At trial, CSX had requested a jury instruction, based on a previous Supreme Court opinion, explaining that for a fear of cancer to be recoverable the Plaintiff must establish that the fear is "genuine and serious." See Norfolk & Western. R. Co. v. Ayers, 538 U.S. 135 (2003). The trial court denied the request. The jury returned a $5,000,000 judgment for the Plaintiff but, according to the Supreme Court, the damage was done.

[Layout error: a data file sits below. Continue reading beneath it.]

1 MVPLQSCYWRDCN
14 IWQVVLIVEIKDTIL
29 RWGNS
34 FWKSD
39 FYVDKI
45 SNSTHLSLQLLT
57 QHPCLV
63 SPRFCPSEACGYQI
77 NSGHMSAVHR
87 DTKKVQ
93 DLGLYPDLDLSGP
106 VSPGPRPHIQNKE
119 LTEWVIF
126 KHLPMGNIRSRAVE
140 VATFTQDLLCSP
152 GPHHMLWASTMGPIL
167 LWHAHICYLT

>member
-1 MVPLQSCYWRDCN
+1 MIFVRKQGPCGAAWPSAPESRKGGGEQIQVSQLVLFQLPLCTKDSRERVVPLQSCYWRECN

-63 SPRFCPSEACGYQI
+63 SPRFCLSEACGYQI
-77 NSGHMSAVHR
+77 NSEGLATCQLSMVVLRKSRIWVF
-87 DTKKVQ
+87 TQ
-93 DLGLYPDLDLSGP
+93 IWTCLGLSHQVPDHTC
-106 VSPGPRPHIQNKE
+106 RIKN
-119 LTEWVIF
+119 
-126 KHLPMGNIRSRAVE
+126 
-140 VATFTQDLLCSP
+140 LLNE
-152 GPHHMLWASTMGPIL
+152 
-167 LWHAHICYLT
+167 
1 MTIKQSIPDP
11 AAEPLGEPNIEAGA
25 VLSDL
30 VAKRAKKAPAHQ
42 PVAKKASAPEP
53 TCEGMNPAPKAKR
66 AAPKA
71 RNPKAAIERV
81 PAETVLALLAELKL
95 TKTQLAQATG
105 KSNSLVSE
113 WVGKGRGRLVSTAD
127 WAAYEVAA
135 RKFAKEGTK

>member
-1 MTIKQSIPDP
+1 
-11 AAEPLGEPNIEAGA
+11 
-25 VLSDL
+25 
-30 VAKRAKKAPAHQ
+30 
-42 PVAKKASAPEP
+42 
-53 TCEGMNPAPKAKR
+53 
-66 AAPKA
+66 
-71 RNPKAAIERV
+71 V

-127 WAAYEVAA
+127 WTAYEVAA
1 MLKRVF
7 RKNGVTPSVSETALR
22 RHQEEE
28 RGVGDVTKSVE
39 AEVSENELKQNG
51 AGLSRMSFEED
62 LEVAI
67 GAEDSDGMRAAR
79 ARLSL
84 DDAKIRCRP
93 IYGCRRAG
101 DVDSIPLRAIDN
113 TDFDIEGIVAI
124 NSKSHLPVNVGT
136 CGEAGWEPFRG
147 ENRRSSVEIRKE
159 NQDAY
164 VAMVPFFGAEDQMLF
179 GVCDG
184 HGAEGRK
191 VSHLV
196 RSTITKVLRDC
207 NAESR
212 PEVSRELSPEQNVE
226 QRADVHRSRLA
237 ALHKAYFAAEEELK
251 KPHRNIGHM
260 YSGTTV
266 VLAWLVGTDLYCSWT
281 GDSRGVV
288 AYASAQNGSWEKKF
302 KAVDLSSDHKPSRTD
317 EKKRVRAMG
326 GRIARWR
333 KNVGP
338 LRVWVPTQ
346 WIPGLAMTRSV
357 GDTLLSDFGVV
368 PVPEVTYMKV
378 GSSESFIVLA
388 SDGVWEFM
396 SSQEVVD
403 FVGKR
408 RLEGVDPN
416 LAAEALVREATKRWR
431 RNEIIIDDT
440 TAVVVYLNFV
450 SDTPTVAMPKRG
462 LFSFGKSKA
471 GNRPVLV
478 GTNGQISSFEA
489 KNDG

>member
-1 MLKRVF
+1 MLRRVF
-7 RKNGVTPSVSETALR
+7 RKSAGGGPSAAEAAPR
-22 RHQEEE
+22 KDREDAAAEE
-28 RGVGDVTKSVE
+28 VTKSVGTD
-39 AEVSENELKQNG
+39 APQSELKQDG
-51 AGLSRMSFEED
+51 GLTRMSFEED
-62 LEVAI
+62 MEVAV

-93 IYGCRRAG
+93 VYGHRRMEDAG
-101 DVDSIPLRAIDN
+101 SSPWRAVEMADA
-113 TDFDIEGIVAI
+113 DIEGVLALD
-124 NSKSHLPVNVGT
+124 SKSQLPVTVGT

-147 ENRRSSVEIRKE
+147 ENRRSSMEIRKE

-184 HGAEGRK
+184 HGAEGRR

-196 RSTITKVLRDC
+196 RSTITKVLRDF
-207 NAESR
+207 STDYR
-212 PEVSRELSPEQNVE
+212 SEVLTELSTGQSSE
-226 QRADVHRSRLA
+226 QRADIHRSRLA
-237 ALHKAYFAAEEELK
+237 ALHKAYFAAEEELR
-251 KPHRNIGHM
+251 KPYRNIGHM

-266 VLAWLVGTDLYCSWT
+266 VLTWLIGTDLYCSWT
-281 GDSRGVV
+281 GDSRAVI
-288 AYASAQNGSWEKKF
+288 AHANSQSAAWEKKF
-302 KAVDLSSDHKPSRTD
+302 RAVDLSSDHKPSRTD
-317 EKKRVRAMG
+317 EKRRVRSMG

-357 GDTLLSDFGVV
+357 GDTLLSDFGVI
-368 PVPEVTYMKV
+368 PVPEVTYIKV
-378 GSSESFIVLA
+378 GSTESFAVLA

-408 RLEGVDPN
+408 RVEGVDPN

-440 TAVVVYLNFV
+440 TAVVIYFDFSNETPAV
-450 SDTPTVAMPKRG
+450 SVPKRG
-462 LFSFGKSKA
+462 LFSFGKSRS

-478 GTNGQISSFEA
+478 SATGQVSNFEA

Those two words: "genuine" and "serious" instruct the jury as to the legal standard for recovery of fear of cancer claims under FELA. Per Monday's opinion, failure to provide the standard to the jury is "clear error."